Saturday, July 12, 2014

Letter 703: Damage Control

The hunger pangs are making their presence known, wave after wave, like tides crashing ashore. It’s 12am. I’m cold, wet, tired, and just realising I'm starting to get hungry. Barely 2 hours before, we were driving along a well-trodden highway, with a sense of familiarity that has always guided us safely through these roads in the dark of the night. We haven't been talking, because we were in a heated discussion 24 hours prior, which resulted in each of us slunking to opposite ends of the room to lick our wounds. So in the car, we were swathed in a thick blanket of silence, until we heard a loud bang immediately after we saw a suicidal kangaroo leaping out from the bushes. It was too late for the brakes to kick in, and we had no choice but to pull over and assess the damage. 

2 hours later, after huddling in the cold rain waiting for the tow truck, we're home, driving out to the nearest McDonald's for food in his car. The shock that rippled through our bodies when we discovered the horrifying blow sustained by my car 2 hours ago had, in a strange way, pulled us back together again. But we were still restrained with our conversation. Yet, he needed no verbal communication from me to know that a cheeseburger and some chicken McNuggets were what I needed.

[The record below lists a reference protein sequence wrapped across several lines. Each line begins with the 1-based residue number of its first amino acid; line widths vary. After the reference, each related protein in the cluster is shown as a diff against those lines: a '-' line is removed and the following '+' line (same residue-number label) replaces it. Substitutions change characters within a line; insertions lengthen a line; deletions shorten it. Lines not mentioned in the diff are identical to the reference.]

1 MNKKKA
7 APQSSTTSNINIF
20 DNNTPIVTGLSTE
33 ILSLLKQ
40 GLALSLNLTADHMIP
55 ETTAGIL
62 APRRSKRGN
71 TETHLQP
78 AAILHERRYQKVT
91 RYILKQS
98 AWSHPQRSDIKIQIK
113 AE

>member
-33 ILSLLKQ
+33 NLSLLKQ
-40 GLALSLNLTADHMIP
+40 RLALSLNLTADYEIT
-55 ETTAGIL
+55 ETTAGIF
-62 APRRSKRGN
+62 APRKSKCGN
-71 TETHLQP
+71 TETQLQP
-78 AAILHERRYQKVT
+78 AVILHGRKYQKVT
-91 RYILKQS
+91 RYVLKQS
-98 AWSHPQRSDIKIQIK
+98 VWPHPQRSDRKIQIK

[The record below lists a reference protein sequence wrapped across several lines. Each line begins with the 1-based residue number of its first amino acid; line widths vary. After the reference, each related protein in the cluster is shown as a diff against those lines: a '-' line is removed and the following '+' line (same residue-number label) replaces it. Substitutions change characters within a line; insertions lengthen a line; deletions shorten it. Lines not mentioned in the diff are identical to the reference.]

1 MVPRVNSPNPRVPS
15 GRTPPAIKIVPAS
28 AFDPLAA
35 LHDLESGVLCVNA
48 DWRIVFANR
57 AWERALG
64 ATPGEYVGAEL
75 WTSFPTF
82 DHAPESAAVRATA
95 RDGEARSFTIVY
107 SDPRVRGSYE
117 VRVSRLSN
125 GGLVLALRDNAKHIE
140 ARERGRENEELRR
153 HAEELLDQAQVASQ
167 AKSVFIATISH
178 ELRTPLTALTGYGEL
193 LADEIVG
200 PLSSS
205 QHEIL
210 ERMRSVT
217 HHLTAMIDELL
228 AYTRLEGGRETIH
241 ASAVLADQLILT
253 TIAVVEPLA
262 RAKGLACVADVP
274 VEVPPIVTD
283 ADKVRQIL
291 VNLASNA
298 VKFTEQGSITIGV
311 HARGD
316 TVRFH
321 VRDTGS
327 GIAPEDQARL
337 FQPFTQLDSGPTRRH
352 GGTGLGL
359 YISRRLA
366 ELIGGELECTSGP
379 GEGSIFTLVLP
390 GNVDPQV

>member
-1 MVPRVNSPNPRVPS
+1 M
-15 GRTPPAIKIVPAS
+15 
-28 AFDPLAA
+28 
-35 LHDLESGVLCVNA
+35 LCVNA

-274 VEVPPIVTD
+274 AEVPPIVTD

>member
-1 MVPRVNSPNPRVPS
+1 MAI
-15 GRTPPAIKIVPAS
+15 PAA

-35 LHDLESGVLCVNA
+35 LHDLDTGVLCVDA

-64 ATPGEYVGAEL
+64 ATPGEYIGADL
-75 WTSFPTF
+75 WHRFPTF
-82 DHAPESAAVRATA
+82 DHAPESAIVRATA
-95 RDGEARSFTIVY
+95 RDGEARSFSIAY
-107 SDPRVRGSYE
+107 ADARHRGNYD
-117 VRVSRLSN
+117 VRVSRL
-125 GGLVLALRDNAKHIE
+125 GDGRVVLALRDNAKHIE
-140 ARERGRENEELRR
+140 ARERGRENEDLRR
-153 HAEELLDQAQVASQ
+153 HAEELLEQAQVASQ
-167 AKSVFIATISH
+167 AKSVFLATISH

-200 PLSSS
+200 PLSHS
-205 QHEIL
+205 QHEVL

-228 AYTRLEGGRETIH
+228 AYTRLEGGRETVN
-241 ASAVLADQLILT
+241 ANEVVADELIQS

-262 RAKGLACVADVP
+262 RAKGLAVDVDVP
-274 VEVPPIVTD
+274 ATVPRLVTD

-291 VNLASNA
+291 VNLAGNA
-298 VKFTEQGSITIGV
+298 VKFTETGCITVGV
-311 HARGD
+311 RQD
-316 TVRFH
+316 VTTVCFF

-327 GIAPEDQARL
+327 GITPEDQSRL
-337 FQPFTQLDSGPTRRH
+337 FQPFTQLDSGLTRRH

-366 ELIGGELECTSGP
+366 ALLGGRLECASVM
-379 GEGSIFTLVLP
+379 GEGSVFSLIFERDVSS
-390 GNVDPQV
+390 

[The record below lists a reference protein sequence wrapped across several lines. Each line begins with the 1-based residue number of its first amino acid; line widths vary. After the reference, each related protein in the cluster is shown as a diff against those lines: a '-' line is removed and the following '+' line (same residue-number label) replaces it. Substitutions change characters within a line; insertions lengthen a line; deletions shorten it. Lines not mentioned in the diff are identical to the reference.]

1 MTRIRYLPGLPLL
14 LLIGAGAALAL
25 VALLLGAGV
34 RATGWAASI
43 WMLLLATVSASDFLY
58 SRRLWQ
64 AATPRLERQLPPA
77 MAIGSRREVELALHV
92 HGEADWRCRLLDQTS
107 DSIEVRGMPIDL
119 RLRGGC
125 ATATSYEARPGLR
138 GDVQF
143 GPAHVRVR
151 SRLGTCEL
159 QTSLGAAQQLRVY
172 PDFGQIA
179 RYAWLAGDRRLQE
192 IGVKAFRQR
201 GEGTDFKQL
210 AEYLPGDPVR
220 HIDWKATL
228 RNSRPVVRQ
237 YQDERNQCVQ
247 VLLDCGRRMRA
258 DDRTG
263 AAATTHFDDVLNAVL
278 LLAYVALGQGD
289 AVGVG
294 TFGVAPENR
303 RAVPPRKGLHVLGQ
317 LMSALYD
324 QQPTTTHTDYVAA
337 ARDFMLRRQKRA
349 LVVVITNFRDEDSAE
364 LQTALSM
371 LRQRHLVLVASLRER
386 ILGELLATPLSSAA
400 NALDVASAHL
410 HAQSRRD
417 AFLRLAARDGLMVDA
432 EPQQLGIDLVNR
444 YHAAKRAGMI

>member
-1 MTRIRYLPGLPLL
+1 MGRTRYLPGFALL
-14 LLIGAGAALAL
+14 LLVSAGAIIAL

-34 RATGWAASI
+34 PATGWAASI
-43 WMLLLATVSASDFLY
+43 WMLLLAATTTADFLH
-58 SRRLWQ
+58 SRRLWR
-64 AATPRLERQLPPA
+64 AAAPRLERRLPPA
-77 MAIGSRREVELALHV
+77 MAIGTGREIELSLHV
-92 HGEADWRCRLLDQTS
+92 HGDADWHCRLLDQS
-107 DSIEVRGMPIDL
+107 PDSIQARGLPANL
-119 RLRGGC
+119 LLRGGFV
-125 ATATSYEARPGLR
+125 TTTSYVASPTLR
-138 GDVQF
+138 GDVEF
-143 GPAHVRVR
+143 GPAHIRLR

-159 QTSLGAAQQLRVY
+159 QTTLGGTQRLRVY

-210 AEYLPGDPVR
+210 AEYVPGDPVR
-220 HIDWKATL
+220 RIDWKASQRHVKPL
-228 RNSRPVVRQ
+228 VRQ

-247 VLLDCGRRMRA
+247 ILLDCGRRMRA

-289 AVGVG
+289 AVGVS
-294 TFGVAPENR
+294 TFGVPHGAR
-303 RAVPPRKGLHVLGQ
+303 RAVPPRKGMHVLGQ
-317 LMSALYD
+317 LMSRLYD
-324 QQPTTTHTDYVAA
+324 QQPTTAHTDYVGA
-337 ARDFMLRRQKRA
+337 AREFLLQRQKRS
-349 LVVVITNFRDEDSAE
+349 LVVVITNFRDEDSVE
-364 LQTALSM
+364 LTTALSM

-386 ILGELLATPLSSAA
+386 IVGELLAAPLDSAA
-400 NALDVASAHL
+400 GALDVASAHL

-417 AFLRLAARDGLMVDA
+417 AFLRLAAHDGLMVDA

12.30am, we're home for the second time after our Macca's run. He sets the brown paper bag on the coffee table while I make us hot, steaming mugs of cocoa. He rummages through the bag and presses a warm burger to my palm. Then, with exquisite precision, he carefully peels off the cover of the plastic container of barbeque sauce, dips a golden nugget into it, and offers it to me. We turn on the TV and eat in ravenous silence, not really paying attention to the Tour de France streaming live, and not really paying attention to each other either. When we lick the last bits of salt off our fingers and drown our last drops of cocoa, we lean back against the couch and I rest my head against his shoulder while he puts his arm around mine.

So, we're good, after all.

2 comments:

koh said...

It is that sense of familiarity which often catches people off-guard.

Jun said...

hmm, i like that.